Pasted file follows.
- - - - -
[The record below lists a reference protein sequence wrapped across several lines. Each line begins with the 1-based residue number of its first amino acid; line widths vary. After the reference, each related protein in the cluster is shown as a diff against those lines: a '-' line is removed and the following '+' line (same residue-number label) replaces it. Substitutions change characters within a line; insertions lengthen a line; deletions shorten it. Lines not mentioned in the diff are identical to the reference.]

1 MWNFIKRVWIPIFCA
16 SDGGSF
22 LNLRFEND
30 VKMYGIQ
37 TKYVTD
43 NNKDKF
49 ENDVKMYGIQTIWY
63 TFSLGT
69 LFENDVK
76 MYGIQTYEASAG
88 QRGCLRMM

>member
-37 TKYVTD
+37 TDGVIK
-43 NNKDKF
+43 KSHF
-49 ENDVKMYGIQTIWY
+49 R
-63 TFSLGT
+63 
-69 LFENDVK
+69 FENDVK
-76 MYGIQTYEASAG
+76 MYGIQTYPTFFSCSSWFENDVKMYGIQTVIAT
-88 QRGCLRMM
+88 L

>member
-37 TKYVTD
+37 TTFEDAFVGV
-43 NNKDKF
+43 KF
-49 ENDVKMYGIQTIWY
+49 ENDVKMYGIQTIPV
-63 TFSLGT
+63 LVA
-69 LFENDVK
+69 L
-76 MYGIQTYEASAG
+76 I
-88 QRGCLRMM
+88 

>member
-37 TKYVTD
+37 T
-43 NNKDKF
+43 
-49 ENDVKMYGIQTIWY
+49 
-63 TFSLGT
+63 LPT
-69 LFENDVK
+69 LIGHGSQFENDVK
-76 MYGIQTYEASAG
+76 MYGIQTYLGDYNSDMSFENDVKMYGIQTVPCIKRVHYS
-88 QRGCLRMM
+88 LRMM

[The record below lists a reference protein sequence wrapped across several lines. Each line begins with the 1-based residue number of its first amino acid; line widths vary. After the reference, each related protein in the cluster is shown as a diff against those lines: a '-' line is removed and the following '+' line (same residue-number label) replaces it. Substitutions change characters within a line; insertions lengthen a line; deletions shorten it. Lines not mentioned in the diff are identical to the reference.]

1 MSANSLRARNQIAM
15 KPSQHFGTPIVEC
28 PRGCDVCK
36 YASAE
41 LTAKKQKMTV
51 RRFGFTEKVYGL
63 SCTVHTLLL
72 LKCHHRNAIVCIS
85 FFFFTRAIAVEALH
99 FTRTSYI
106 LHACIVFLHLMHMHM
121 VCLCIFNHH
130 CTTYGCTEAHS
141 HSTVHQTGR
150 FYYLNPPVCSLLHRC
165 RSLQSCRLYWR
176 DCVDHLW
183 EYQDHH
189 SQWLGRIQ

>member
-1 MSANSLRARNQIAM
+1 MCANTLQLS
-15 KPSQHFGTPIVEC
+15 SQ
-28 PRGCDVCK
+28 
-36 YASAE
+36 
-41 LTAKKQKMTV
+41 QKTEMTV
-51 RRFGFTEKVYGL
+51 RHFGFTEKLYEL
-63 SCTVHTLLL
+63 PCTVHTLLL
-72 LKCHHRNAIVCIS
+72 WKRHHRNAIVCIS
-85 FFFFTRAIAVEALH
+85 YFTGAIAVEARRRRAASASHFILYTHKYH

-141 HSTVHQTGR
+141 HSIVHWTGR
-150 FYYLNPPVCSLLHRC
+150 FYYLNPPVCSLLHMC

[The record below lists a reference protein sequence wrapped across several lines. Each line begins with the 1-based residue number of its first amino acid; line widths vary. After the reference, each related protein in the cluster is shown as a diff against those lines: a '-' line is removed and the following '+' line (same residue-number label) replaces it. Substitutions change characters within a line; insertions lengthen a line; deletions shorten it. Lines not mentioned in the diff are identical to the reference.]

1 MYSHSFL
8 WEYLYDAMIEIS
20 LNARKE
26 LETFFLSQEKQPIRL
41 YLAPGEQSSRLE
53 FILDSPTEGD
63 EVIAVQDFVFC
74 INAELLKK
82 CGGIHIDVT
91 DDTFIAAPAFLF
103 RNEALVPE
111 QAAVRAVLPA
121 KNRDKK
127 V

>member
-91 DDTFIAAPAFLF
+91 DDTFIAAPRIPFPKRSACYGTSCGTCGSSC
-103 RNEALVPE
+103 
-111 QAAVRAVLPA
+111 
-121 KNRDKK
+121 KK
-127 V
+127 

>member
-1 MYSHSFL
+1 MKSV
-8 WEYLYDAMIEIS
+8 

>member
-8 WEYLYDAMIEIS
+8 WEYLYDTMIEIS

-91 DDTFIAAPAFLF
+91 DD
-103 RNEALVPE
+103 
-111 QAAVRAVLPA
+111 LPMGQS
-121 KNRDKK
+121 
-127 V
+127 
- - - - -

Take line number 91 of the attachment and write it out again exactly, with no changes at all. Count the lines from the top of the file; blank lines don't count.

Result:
-63 SCTVHTLLL